Crimeans Vote. What’s Next?

Two weeks ago, March 3rd, 2014, I spoke about Crimea being invaded by Russian militants. In fact, I even said “To me, this whole “I’m going into Russia to help my fellow Russian speaking citizens” is a cover-up to try to regain back their old region.” Interestingly, Crimeans voted today, March 16th, 2014, to decide whether to secede from Ukraine and join Russia. Recent reports indicate around 95% of voters favored the secession. There were two questions on the referendum: (1) Are you in favor of unifying Crimea with Russia as a part of the Russian Federation?; (2) Are in favor of restoring the 1992 constitution and the status of Crimea as part of Ukraine?

However, this public referendum was deemed illegal by Western leaders and vowed to punish Russia with sanctions. The Ukraine government has no intention of giving up their land. In addition, Obama made it clear, to Putin, that the referendum violated the Ukrainian constitution and occurred due to the duress of the Russian military intervention. Moreover, he mentions that the United States and the international community would never recognize Crimea under Russian control.

Putin, on the other hand, disagrees with Obama and the international community. He claims he has every right to go into Crimea in order to protect his Russian supporters and people. In my opinion, I do not see this voting process being close to fair. There are Russian militants throughout Crimea and protestors all over the streets supporting Russia. How can you have a fair voting process? Crimeans are definitely getting scared and do not know what to do. Maybe they are getting threatened. I do not think this is the right time to vote on whether Crimeans should be unified with Russia.

Do you think voting on whether to be a part of Russia is fair? Do you think it’s illegal? What do you think will happen to those who do not want to be a part of Russia? What will happen if Russia actually annexes Ukraine?

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Source: Reuters

 

2 comments

  1. I think the voting is absolutely illegal. Russia is just exerting their political influence over this small region for the economic benefits. The United Nations tried to issue a ceremonial resolution regarding the matter, but Russia vetoed the entire proceeding. It is a wonder that anything gets accomplished by these organizations; when the countries that need to be publically reprimanded, have the ability to tailor the exact proceedings against them. These elections have already been deemed to be invalid by the United States Government, and I imagine that a majority of other countries will follow suit. The manner in which this whole operation has been carried out is just so crude. Our country must work quickly to enact trade sanctions against Russia. This must be a proactive action centered on giving the Ukrainian government a sustainable form of leadership to fend off this boarder entry, and any further Russian antagonism in the region.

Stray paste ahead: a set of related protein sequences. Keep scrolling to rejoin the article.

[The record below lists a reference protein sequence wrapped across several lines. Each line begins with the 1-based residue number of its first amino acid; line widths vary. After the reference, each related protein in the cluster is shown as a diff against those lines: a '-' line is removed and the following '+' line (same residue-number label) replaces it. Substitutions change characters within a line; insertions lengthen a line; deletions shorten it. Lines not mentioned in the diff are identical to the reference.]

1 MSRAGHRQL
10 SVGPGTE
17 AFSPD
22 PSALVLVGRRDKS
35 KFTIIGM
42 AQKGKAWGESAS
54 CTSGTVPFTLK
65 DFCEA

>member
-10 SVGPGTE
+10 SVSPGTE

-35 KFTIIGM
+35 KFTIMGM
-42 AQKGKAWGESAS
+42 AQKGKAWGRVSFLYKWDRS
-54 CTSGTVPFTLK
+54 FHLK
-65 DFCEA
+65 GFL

2. I think voting is a good way to see what the people of Crimea choose regardless of what the Ukrainian or the Russian Government desires because the interests of the citizens of Crimea should come first. However, the conditions and the timing in which the voting took place are nowhere close to being “fair.” I do not believe that the outcome of this referendum can possibly reflect the reality given the circumstances. These days, the people of Crimea are facing a serious threat, and they have no life safety. Before coming up with this referendum solution, the lives of Crimea citizens should have been secured. After all, if the citizens of Crimea would still vote “yes” to be a part of Russia, then it is a fair game.
    On the other hand, one should not forget that this voting took place, probably, in violation of the Ukrainian Constitution. No matter what is happening at this stage, Crimea is still “officially” a part of Ukrainian land so whatever happens within Crimea’s boundaries should comply with the Ukrainian Constitution and its laws. Thinking otherwise would make no sense at this point.

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